Fast, delicious, healthy! My new favorite salad that uses up leftover chicken and cabbage, two things that tend to languish in our fridge. I ate this for two lunches and one dinner (just me, the kids had something else) while doing the 2014 Hunger Challenge, but I'll eat it any day!
I've used Lisa Fain's Homesick Texan recipe for steak fajitas, so thought I'd try the one she has for chicken in preparation for our Memorial Day camping trip. It's great that she disapproves of the idea of chicken fajitas, in part because the name doesn't make sense (kind of like fava hummus) and also because boneless, skinless chicken breast dries out easily and lacks flavor: I agree.
This is another use for the vegetables I roasted earlier this week, using Tamar Adler's method. On Friday, I loaded the oven with a tray of eggplant and peppers, a tray of acorn squash, a glass baking dish of cherry tomatoes and another glass dish of zucchini. Most of it turned out pretty well.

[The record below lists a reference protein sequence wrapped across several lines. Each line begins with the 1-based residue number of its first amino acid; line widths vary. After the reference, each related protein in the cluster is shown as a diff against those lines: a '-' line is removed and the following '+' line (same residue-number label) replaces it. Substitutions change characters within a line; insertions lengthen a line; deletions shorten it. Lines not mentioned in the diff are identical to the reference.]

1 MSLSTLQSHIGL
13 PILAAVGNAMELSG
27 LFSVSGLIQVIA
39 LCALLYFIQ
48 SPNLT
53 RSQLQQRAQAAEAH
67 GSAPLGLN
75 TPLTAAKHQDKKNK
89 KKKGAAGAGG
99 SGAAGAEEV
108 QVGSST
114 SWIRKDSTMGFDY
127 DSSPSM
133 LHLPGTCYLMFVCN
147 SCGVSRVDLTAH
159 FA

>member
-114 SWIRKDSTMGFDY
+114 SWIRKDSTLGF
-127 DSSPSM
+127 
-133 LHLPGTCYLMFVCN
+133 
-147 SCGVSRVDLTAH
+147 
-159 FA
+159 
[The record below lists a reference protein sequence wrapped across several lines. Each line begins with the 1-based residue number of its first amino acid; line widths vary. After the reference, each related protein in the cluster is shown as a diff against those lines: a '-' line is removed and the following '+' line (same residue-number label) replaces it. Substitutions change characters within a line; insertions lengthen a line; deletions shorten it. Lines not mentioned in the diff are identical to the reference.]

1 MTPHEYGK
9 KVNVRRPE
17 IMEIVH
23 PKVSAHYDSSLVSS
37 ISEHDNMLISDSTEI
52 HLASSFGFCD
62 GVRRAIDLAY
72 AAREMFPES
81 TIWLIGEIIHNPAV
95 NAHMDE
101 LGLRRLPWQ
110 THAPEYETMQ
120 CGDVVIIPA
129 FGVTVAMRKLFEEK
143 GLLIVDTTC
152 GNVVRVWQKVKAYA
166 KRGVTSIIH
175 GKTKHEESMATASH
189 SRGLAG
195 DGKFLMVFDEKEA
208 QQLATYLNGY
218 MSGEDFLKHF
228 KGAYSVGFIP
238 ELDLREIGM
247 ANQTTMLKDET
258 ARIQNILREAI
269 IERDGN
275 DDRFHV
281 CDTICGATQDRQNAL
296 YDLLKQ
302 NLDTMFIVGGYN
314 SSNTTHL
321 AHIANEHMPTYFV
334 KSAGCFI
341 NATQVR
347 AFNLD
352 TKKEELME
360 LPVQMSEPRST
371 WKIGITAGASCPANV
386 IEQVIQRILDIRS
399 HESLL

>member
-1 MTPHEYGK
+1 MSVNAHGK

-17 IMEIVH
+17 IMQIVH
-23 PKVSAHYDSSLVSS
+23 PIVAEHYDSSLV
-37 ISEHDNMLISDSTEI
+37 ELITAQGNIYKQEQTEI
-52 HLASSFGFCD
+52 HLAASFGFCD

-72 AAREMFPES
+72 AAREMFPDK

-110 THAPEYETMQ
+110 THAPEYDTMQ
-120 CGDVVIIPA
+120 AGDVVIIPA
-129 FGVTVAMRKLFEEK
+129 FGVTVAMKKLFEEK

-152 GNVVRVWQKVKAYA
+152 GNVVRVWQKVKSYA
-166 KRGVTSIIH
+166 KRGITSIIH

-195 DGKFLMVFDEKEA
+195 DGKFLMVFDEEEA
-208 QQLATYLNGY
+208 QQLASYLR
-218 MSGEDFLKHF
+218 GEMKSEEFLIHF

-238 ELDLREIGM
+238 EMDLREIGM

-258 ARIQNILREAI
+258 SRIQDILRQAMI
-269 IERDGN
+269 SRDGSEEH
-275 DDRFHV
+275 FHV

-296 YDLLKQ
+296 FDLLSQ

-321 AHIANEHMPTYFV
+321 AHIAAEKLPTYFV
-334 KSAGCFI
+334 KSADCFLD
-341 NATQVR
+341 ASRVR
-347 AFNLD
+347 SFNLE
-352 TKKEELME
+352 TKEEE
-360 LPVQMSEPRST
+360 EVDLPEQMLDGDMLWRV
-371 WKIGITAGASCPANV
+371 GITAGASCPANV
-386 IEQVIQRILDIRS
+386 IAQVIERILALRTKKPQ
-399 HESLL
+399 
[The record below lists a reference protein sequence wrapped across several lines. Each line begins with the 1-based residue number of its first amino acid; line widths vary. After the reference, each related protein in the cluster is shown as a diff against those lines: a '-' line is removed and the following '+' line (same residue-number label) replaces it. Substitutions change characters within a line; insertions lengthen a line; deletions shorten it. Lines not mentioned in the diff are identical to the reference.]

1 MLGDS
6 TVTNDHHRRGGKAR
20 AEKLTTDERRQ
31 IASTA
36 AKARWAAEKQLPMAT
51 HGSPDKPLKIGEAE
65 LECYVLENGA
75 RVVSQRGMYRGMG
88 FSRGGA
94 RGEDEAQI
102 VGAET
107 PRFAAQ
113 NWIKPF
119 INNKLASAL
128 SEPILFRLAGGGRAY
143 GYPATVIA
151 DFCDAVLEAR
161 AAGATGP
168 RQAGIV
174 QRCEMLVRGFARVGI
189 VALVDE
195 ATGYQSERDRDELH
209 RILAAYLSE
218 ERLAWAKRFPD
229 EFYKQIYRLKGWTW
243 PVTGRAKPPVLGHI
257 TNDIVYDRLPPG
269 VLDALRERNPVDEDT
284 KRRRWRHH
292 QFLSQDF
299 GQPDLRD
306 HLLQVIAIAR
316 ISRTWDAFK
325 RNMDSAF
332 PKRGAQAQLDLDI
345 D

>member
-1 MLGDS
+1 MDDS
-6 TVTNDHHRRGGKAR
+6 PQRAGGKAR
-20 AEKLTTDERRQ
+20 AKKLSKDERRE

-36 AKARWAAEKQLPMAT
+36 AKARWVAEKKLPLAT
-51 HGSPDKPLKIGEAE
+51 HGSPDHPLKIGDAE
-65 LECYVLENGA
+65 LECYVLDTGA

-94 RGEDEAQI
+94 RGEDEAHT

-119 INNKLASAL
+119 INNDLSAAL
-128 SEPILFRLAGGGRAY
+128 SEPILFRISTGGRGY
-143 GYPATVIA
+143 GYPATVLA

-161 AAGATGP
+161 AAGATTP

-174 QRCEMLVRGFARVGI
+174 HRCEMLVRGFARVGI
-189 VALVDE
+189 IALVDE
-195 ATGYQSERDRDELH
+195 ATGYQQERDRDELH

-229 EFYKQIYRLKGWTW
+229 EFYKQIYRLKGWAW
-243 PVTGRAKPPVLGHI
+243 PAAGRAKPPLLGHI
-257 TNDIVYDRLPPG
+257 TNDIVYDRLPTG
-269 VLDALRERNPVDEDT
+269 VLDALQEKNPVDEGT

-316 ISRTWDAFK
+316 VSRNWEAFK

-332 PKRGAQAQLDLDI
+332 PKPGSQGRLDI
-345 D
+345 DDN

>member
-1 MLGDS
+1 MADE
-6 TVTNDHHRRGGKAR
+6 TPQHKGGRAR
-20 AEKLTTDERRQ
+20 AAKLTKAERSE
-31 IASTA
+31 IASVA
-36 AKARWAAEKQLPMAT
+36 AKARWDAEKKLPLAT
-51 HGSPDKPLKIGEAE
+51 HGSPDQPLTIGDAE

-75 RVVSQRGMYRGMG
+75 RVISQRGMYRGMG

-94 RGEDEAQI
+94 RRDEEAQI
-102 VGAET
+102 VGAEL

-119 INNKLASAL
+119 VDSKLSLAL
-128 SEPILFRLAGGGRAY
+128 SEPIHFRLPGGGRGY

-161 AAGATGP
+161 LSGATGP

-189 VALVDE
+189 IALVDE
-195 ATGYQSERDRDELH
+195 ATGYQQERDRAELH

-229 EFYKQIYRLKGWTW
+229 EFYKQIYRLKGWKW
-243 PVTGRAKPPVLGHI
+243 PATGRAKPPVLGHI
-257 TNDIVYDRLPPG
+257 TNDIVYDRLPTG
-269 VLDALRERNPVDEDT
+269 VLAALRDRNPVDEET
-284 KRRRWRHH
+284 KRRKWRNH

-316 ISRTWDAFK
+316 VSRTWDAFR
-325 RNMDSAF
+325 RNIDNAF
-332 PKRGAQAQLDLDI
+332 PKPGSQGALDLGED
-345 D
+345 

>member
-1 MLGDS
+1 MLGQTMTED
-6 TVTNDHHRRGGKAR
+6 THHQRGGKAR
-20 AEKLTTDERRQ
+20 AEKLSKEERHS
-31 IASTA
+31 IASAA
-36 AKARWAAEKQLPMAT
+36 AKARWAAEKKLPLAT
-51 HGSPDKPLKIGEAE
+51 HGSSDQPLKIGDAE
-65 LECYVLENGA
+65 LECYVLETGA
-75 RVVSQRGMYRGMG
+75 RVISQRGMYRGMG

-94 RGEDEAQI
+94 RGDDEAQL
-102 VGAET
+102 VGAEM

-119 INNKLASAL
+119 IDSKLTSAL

The really special part of this is the yogurt sauce recipe that came in last week's newsletter. I tried out Tamar Adler's instructions for roasting vegetables on cherry tomatoes, zucchini, turnips, eggplant and peppers last friday. They were pretty delicious just on their own or mixed into bulgar, but now we'll have them with sauce!
"Too much sausage!" you say? Perhaps. Two days in a row is a bit indulgent. But it is really a pretty small portion. I keep shrimp in the freezer and dry chorizo in the fridge, so that I can make paella whenever red peppers arrive in the produce box. This also makes good use of crock-pot stock made from last week's chicken.
Yes, the Super Bowl is today and our home team is playing! So of course we have to bring something to the party. This one is really quick, really unhealthy and really delicious. Best of all, the recipe is short enough to fit into a tweet, which I received from @CHOW last week.
Last year I received Mark Bittman’s How to Cook Everything for my birthday, from a dear friend. It is a big and impressive book and because of its heft and lack of fancy photographs, I lumped it into the same go-to-first category that Irma Rombauer’s Joy of Cooking and Deborah Madison’s Vegetarian Cooking for Everyone occupy at my house.